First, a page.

A musical homage to Marcel Proust, Sylvain Chomet’s Attila Marcel is eye-catching, genre-busting and mad as a bag of frogs. Let’s face the music and dance.
Music, Maestro, Please by Mark Wilshin
CAUTION: Here be spoilers
“We are able to find everything in our memory, which is like a dispensary or chemical laboratory in which chance steers our hand sometimes to a soothing drug and sometimes to a dangerous poison”; it’s the quotation by Marcel Proust which opens Sylvain Chomet’s Attila Marcel. And not only does Proust confer his surname on the film’s chief apothecary, the hallucinogen-peddling neighbour on the fourth floor, the French writer also lends his first name to our hero’s late father – who takes his wrestling name Attila Marcel from a (fictitious) chanson about a man who beats his wife. Proust references though are littered throughout Sylvain Chomet’s Attila Marcel – from the Normandy seaside at Trouville to the tisane and its accompanying madeleine, which pulled the trigger on Proust’s remembrance into things past, but here reworked as a psychedelic therapy to work through a forgotten trauma. And yet with Chomet’s familiar eye for cartoonish frames and gallic quirk, Attila Marcel is more than just one (mute) man in search of lost time.
The plot is simple enough: Paul (Guillaume Gouix) is a thirty-something piano virtuoso, who hasn’t spoken a day in his life since his parents died in front of his very eyes. Traumatised since childhood, he lives a sheltered existence with his brandied cherry swilling aunts Annie (Bernadette Lafont) and Anna (Hélène Vincent), eating patisseries while accompanying their dance lessons and dreaming at his bedside shrine to his mother. Following his blind piano tuner M. Coelho (Luis Rego) who drops a vinyl single in the stairwell, Paul meets Madame Proust (Anne Le Ny), a neighbourhood narcotics necromancer, with an indoors allotment of trippy fruit and doped-up vegetables, who sells once-forgotten memories to her callers over music and a psychotropic tisane. And with Paul desperate to find out what happened to his late parents, it’s not long before he’s taking a trip, quite literally, down memory lane.
But while the influence of Proust may be clear, Attila Marcel is also uniquely Sylvain Chomet. With its put-upon young prodigy and its twin-set of aunts, the film recalls Les Triplettes De Belleville, while Guillaume Gouix’s doe-eyed and Tatiesque performance recalls the delicate (and silent) melancholy of The Illusionist. Attila Marcel is Chomet’s first live-action film, and yet it retains his characteristic cartoonish eye – framing scenes inside Madame Proust’s flat behind vegetables, delighting in the matching (but not identical) dresses of Paul’s aunts, and designed with a very deliberate storyboard of towering Beethoven statues and a baby’s eye view camera. Paul’s all-singing and dancing visions, with mariachi frogs and beach serenades, might come as something of a primary-coloured sugar shock, but they’re also part of Chomet’s own trip. Music.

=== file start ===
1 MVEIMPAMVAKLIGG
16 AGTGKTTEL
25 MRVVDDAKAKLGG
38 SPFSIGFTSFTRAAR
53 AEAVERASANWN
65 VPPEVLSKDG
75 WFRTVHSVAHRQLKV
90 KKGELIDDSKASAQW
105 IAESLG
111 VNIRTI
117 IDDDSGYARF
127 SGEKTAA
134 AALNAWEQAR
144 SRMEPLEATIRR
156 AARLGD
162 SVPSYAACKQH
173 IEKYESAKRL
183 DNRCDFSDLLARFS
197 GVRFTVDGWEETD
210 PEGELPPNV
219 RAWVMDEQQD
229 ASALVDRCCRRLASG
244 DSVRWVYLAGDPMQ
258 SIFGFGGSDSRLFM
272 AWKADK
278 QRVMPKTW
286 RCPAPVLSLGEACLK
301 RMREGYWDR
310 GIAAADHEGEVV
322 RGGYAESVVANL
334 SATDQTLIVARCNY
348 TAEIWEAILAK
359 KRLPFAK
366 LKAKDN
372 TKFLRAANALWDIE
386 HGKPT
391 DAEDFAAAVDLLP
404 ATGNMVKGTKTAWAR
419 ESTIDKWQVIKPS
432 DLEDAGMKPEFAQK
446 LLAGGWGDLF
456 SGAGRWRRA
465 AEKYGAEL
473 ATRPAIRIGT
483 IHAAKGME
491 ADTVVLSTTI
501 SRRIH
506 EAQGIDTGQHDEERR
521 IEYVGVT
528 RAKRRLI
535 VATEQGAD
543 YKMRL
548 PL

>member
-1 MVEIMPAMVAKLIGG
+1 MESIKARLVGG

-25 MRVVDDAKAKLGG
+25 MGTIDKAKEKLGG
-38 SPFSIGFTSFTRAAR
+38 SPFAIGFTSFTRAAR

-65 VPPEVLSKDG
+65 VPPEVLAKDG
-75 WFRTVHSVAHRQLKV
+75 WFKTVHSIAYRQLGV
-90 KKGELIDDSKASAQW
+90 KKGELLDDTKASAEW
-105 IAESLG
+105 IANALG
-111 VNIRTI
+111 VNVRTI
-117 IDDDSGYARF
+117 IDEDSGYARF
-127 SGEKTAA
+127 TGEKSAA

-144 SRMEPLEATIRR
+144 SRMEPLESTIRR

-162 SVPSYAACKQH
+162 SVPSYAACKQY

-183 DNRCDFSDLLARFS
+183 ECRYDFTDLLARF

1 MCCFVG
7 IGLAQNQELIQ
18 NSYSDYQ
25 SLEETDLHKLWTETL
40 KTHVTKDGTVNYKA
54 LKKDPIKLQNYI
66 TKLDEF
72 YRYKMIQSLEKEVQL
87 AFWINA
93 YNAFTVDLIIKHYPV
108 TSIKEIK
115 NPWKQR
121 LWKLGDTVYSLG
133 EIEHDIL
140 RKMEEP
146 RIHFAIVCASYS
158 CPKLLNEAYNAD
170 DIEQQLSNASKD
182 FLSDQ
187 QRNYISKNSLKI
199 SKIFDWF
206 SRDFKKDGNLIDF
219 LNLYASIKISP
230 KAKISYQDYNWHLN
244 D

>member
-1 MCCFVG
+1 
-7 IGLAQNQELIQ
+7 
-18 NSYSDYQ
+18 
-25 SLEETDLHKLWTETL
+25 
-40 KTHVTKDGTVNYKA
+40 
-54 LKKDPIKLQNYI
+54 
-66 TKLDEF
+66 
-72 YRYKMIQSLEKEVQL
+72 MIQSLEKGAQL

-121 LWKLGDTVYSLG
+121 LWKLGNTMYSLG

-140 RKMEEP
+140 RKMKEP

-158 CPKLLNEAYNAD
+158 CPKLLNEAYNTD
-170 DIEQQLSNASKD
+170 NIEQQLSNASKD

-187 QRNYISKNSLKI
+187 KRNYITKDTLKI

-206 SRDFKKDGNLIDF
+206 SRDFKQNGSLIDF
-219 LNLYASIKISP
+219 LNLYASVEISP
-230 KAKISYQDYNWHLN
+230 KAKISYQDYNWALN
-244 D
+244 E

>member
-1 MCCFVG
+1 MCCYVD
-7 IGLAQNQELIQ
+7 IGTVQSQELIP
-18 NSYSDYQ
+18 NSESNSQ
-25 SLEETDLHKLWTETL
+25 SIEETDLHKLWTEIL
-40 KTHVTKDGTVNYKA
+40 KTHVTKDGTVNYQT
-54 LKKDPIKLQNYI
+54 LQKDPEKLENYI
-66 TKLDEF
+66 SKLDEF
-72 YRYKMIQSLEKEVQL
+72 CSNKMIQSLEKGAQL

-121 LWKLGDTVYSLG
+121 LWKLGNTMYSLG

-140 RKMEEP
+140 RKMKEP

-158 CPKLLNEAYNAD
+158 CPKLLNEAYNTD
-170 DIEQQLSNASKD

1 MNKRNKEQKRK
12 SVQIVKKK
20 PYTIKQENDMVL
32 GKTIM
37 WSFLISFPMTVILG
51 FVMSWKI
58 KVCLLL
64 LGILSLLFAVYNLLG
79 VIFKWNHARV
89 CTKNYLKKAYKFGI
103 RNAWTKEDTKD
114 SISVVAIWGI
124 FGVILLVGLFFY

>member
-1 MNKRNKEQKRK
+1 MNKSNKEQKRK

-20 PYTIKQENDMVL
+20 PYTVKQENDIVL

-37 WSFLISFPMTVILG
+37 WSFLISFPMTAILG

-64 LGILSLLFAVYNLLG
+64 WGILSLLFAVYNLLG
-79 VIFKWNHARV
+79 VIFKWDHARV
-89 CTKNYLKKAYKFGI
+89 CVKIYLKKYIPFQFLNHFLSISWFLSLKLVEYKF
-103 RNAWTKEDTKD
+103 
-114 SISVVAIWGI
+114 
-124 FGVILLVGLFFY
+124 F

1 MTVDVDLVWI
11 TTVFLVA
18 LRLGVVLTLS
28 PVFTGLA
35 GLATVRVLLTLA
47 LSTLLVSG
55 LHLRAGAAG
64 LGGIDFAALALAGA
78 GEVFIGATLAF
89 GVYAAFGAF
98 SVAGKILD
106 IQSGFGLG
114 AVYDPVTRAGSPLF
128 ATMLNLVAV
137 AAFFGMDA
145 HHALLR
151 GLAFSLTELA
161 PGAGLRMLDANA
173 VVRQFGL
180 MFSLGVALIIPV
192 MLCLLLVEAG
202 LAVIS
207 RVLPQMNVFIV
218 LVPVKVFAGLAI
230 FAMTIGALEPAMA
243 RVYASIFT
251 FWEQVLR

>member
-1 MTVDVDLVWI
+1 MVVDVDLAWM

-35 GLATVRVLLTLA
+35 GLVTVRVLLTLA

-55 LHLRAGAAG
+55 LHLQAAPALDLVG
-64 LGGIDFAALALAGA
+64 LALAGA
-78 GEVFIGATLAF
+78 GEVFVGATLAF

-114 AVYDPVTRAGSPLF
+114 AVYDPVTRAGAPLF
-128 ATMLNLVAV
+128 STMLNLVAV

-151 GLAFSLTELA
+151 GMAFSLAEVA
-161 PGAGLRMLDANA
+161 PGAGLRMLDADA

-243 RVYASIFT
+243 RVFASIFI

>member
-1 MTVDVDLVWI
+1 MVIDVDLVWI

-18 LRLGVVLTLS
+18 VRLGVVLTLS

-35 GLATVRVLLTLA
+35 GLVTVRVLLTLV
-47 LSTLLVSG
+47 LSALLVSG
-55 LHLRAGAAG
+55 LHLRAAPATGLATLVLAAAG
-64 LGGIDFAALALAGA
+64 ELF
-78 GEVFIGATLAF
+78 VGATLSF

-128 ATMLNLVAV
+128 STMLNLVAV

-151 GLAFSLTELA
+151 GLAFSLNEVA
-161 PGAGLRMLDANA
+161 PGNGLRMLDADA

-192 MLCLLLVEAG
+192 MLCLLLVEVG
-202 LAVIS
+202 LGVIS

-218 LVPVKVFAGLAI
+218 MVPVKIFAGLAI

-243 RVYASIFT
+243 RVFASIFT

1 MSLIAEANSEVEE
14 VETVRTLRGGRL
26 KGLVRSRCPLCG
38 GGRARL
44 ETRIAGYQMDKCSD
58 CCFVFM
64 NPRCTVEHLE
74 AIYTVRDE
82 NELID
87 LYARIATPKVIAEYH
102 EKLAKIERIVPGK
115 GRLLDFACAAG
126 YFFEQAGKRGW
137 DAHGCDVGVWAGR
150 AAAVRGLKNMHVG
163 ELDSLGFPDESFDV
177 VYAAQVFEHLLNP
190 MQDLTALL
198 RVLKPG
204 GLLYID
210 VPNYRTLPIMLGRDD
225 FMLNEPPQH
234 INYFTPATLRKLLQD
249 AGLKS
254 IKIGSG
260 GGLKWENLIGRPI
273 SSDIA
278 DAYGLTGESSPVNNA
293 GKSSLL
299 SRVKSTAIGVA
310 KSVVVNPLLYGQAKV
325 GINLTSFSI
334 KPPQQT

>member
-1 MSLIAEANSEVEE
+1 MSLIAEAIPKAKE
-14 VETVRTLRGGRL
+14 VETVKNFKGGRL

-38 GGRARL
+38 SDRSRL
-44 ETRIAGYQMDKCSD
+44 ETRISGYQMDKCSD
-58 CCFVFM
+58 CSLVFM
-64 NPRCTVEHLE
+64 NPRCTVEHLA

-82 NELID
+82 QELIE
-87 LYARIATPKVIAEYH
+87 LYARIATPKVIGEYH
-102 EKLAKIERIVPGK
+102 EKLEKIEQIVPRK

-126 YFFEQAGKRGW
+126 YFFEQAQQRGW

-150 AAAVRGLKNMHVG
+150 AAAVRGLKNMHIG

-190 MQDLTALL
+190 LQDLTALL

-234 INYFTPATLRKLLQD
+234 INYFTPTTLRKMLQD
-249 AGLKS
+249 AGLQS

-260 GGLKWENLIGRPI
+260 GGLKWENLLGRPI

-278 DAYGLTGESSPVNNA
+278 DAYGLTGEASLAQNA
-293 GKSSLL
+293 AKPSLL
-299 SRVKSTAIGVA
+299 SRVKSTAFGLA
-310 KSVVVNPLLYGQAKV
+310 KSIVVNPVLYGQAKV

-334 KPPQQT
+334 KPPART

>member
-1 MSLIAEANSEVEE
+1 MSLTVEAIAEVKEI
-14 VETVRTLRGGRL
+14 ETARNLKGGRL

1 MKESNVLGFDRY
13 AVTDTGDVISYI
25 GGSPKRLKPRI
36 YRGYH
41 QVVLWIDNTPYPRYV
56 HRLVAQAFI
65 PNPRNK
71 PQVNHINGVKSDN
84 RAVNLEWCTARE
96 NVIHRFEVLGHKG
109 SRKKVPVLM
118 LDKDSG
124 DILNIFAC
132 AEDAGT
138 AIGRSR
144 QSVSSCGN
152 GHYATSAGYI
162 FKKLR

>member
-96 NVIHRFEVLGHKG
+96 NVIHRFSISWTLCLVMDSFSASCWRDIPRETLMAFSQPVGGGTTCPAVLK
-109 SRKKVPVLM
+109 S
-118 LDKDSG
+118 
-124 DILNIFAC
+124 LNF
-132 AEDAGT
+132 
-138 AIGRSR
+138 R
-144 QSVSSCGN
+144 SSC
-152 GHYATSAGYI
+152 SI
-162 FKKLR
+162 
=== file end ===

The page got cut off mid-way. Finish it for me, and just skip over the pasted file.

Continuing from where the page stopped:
Attila Marcel begins with the discordant squeaking of a timeworn child’s toy, and via Chopin’s sonatas, Sixties ye-ye, a ukulele and an erhu (Chinese viola), there’s a democratic idea lurking within his cacophony of musical references, that that there’s an instrument, or type of music, for everyone. Chomet’s vision reaches its melodious climax as Paul performs in a competition for piano soloists, where his classical concerto merges with a smoky (froggy) jazz – to breathtaking and groundbreaking effect. Music is Paul’s life, a world of sound away from the pressures of speaking and other people. And yet, when he discovers that his trusty piano is also the dastardly weapon that killed his parents, his violent chord-playing becomes self-mutilating, as the piano cover mangles his fingers. Is the piano really for him? Or is it the ukulele? As Paul finds, in the closing reel, some peace, with a new job as a music teacher, and a new wife, baby and beard.
One of the most impressive scenes however is the boxing ring tango, in which Paul’s parents Attila and La Tigresse fight it out in the ring – a misinterpreted memory of domestic violence perhaps, or a child’s confusion at the difference between fighting and physical love. What makes this scene so extraordinary is its oneiric use of dance – creating an alternate world where movements are softened into dance, as the referee is neatly thrown outside of the ring or as mother wrestles father – a kind of whirling, spinning violence. Despite its live action, Chomet’s Attila Marcel still bears the hallmarked control of the director’s animations – from its Sixties colour palette and POV camera to its song routines and tragicomic story. And what it loses perhaps in visual pleasure, it gains in delicious performances, especially from Guillaume Gouix and Anne Le Ny. It’s (self)-referential and outrageous, but a cosmos that’s quite uniquely Chomet.
Attila Marcel is released on 5th September 2014 in the UK